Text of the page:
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Old 11-16-2009, 11:28 PM   #1
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Default Is 41.666 amps too much on a 50 amp breaker? 80% rule?

I am going to be running two 240v Camco Ripp elements off of my 50 amp breaker. The rest of my equipment will be running off a seperate plug for all the 120v stuff. One of the Ripp elements is 5500 Watts and the other is 4500 Watts. Together they will draw 5500+4500/240 = 41.6666 Amps. I know you are suppose to follow the 80% rule but do you think 83% is really that big a deal? One is for my BK the other is for my HLT/Herms Kettle. There is a good chance that for the most part they will not be running at the same time but I started thinking that if I needed more hot water I could use my BK to heat up the initial mash in water, that way I wouldn't have to worry about running out of water for big bill brews. I'm really trying to be able to brew some high gravity 15 gallon batches out of my keggles. Does anyone else pull this off or do i need to deal with 10-12 gallon batches and live with it?

As a side note when I checked the voltage off the 50 amp plug I was actually getting 250v. That actually brings me down to 40 amps on the nose but is that the way is works? how is the heater set up? does it max out on amps or watts? Like since im running 250v am i really putting out 5500/240 = 22.92 -> 22.92 * 250v = 5729 Watts? Or am I drawing less amps?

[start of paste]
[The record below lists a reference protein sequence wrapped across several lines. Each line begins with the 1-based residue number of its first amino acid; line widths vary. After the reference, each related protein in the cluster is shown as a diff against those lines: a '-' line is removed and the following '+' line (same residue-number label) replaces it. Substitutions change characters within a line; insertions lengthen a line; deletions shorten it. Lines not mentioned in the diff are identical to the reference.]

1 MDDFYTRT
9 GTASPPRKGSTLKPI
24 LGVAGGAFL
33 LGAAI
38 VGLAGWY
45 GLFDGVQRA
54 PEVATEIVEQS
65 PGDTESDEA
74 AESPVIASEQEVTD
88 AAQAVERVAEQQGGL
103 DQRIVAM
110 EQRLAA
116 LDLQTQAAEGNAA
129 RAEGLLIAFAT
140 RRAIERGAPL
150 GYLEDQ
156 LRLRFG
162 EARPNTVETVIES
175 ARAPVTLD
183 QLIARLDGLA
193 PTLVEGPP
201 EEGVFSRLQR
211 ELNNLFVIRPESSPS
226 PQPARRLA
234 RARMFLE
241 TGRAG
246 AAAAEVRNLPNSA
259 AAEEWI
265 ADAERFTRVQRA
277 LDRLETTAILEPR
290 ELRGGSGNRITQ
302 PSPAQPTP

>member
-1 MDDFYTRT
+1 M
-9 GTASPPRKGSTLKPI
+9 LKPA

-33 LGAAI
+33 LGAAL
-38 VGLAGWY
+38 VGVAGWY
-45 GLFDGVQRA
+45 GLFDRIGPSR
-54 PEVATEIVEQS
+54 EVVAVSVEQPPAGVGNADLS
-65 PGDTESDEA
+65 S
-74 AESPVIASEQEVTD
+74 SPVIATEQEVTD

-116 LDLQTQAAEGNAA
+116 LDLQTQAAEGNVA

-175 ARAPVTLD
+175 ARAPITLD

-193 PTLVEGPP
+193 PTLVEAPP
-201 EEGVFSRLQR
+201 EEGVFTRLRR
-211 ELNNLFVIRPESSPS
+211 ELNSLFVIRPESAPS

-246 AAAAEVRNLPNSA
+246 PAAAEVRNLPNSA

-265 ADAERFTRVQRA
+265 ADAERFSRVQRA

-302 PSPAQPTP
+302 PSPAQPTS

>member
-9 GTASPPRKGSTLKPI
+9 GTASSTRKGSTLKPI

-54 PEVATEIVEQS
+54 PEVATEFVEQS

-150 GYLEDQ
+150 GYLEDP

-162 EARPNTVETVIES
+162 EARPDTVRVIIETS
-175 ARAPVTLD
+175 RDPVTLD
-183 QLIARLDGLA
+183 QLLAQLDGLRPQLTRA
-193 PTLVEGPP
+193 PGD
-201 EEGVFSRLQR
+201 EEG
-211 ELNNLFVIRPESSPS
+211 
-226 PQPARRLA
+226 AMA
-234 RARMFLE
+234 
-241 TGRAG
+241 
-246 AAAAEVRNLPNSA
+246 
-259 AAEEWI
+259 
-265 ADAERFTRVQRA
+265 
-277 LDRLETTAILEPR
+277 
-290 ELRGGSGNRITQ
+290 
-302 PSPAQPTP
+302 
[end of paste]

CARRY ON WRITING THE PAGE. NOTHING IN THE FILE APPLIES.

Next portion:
Theres a lot of questions in there. Any help is much appreciated.

Thanks,
Craig

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Old 11-16-2009, 11:45 PM   #2
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That should work as long as you DO NOT turn both elements on at the same time.

the 80% rule is to help with the high draw from the initial powering up.

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Old 11-16-2009, 11:56 PM   #3
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That should work as long as you DO NOT turn both elements on at the same time.